Director Michael Winterbottom brings his dense style to 24 Hour Party People, about as ironic a title as one can imagine for a film by the guy who made such masterstrokes of bleakness as Jude and Welcome to Sarajevo. The thing is, 24 Hour Party People is only occasionally a bleak movie. Mostly, it celebrates the abrasive-cum-charming, too-arrogant-yet-oddly-endearing personality of Tony Wilson, a local TV personality in Manchester, England, who gave the Sex Pistols their broadcast debut. He went on to create Factory and Hacienda, an experimental, Utopian-idealistic record label and dance club that changed the face of pop music not once but twice — with the epochal Joy Division, which became New Order after bandleader Ian Curtis hanged himself on the eve of their first U.S. tour, and with the disheveled Happy Mondays, who were the popular face of acid house and helped launch rave culture.
24 Hour Party People has a colorful, multilayered look well-suited to its subject matter, with eye-popping colors that glide and skitter across the screen during the credits sequences, which are as difficult to read as any I can remember. Though Winterbottom’s decision to give ace cinematographer Robby Müller a digital-video camera muddies the image, the DIY aesthetic coheres with the faux-documentary conceit that drives the film. Throughout, Winterbottom dodges skillfully in and out of reality. For starters, an early sequence depicting a key Manchester performance by the Sex Pistols is carefully intercut with real archival footage of the band in head-spinning fashion. The actors portraying musicians learned to play their instruments for the featured performances, and the sound mix goes a long way toward putting across what these bands would have sounded like in a club environment.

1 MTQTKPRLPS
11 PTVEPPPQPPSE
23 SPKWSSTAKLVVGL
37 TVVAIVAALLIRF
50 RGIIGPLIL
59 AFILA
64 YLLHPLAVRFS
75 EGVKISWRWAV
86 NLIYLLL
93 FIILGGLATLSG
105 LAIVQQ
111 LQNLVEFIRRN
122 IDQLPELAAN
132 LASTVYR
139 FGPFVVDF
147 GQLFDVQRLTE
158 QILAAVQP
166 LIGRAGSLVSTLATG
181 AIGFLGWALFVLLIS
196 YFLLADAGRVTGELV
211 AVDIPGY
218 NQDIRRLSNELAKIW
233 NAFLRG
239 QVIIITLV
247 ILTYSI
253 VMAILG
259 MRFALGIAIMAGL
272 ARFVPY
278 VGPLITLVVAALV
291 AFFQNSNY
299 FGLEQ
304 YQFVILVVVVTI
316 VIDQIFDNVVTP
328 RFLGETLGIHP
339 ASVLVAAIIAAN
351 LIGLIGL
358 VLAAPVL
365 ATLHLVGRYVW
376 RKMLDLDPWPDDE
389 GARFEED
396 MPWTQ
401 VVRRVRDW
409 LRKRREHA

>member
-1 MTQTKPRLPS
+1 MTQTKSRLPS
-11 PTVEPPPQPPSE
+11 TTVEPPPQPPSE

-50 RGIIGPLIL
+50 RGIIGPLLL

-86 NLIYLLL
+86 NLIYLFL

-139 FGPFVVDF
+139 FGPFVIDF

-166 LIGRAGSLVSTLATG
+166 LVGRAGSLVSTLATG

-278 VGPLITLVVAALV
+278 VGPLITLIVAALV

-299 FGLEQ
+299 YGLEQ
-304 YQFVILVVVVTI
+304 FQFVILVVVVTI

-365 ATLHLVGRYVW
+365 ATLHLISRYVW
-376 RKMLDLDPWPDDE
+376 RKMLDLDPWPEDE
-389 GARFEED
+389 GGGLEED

The tumble into the rabbit hole is narrated by Manchester-born comedian Steve Coogan, who plays Wilson with reflexive brio, constantly commenting to the audience on the action taking place on screen. For instance, he explans the metaphorical significance of an opening scene where he attempts to glide over the English countryside and introduces the real veterans of the Manchester scene who have bit parts in the film — and occasionally turn to the camera to deride the filmmakers’ versions of events. One cameo was lost on the cutting-room floor. “It’ll definitely be on the DVD,” Coogan deadpans.
The inevitable failure of the Factory is brought home in quick snatches of dialogue that illustrate Wilson’s general lack of business acumen. Upon hearing that the elaborate sleeve for a New Order single is so expensive that the company will lose five pence on each one, Wilson shrugs it off. “They sell fuck-all anyway.” In Coogan’s very next voiceover, he notes matter-of-factly that “Blue Monday” became the biggest-selling 12-inch single of all time and moves on without further comment. Later, God flips him shit for not signing The Smiths when he had the chance.
Even so, the story here wisely revolves around the evolution and disintegration of the bands involved, and Wilson’s role as smooth-talking circusmaster, rather than trying to tell in more than cursory detail the complicated story of the bunch of layabouts who moved in and out of each other’s lives while they ran the company. The result is a delightfully entertaining time-capsule gloss on reality. Where it stops you dead is in the scenes involving Ian Curtis, whose onstage tics during a performance of the furious “Transmission” are reproduced with utterly creepy precision by Sean Harris. And anyone who ever loved that band is likely to get cold shivers during the funeral-parlor sequence that takes place, quite literally, over the singer’s dead body. There’s a sense of urgency hanging about the Joy Division story that the movie doesn’t quite recover once it switches to documenting the rise of the more buffoonish Mondays, but the scenes showing the last days of the Hacienda have a nicely elegaic quality.
Much of this will seem like inside baseball to folks who don’t know Manchester from Liverpool, or who can’t tell the difference between Joy Division and Durutti Column, though the film is pretty generous in doling out information about the whos whys and wherefores of the scene, even if it consistently skirts the details. For pop mavens, however, it’s great, geeky fun — a little slice of heaven. (Too bad MGM, which unceremoniously dumped Ghost World on the market last summer, doesn’t seem to have learned anything about skillful marketing of a niche picture. The opening-night crowd I saw this with in New York was distressingly thin.)